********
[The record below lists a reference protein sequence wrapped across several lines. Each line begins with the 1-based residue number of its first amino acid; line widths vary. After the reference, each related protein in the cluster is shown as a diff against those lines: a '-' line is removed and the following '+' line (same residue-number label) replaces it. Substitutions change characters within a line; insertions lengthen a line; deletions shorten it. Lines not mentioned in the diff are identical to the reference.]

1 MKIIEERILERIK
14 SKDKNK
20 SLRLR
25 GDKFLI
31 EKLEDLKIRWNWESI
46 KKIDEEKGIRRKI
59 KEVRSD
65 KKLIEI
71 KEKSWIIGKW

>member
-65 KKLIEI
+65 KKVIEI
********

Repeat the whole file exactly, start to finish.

[The record below lists a reference protein sequence wrapped across several lines. Each line begins with the 1-based residue number of its first amino acid; line widths vary. After the reference, each related protein in the cluster is shown as a diff against those lines: a '-' line is removed and the following '+' line (same residue-number label) replaces it. Substitutions change characters within a line; insertions lengthen a line; deletions shorten it. Lines not mentioned in the diff are identical to the reference.]

1 MKIIEERILERIK
14 SKDKNK
20 SLRLR
25 GDKFLI
31 EKLEDLKIRWNWESI
46 KKIDEEKGIRRKI
59 KEVRSD
65 KKLIEI
71 KEKSWIIGKW

>member
-65 KKLIEI
+65 KKVIEI